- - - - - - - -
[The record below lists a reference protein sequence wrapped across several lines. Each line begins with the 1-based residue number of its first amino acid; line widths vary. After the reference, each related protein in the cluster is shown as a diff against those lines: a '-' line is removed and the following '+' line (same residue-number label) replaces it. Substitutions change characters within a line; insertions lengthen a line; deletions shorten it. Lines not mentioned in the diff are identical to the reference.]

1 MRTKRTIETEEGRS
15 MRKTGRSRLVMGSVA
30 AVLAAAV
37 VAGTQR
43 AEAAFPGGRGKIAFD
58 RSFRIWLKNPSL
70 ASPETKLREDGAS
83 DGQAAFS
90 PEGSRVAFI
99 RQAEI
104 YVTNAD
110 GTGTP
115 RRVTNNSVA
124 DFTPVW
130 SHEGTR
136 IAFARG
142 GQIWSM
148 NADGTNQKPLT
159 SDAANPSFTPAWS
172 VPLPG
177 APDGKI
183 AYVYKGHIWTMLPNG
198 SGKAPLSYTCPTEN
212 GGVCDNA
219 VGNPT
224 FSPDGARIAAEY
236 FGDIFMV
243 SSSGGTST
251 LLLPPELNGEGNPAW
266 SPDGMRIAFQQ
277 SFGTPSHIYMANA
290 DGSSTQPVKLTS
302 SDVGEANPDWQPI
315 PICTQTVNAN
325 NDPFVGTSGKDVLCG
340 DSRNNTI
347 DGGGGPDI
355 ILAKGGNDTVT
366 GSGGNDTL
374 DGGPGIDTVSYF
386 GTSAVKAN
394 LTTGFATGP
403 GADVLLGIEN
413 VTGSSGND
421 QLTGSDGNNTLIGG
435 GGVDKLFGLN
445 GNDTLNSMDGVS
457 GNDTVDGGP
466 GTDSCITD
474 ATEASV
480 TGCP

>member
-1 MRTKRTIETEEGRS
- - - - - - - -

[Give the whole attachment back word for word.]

[The record below lists a reference protein sequence wrapped across several lines. Each line begins with the 1-based residue number of its first amino acid; line widths vary. After the reference, each related protein in the cluster is shown as a diff against those lines: a '-' line is removed and the following '+' line (same residue-number label) replaces it. Substitutions change characters within a line; insertions lengthen a line; deletions shorten it. Lines not mentioned in the diff are identical to the reference.]

1 MRTKRTIETEEGRS
15 MRKTGRSRLVMGSVA
30 AVLAAAV
37 VAGTQR
43 AEAAFPGGRGKIAFD
58 RSFRIWLKNPSL
70 ASPETKLREDGAS
83 DGQAAFS
90 PEGSRVAFI
99 RQAEI
104 YVTNAD
110 GTGTP
115 RRVTNNSVA
124 DFTPVW
130 SHEGTR
136 IAFARG
142 GQIWSM
148 NADGTNQKPLT
159 SDAANPSFTPAWS
172 VPLPG
177 APDGKI
183 AYVYKGHIWTMLPNG
198 SGKAPLSYTCPTEN
212 GGVCDNA
219 VGNPT
224 FSPDGARIAAEY
236 FGDIFMV
243 SSSGGTST
251 LLLPPELNGEGNPAW
266 SPDGMRIAFQQ
277 SFGTPSHIYMANA
290 DGSSTQPVKLTS
302 SDVGEANPDWQPI
315 PICTQTVNAN
325 NDPFVGTSGKDVLCG
340 DSRNNTI
347 DGGGGPDI
355 ILAKGGNDTVT
366 GSGGNDTL
374 DGGPGIDTVSYF
386 GTSAVKAN
394 LTTGFATGP
403 GADVLLGIEN
413 VTGSSGND
421 QLTGSDGNNTLIGG
435 GGVDKLFGLN
445 GNDTLNSMDGVS
457 GNDTVDGGP
466 GTDSCITD
474 ATEASV
480 TGCP

>member
-1 MRTKRTIETEEGRS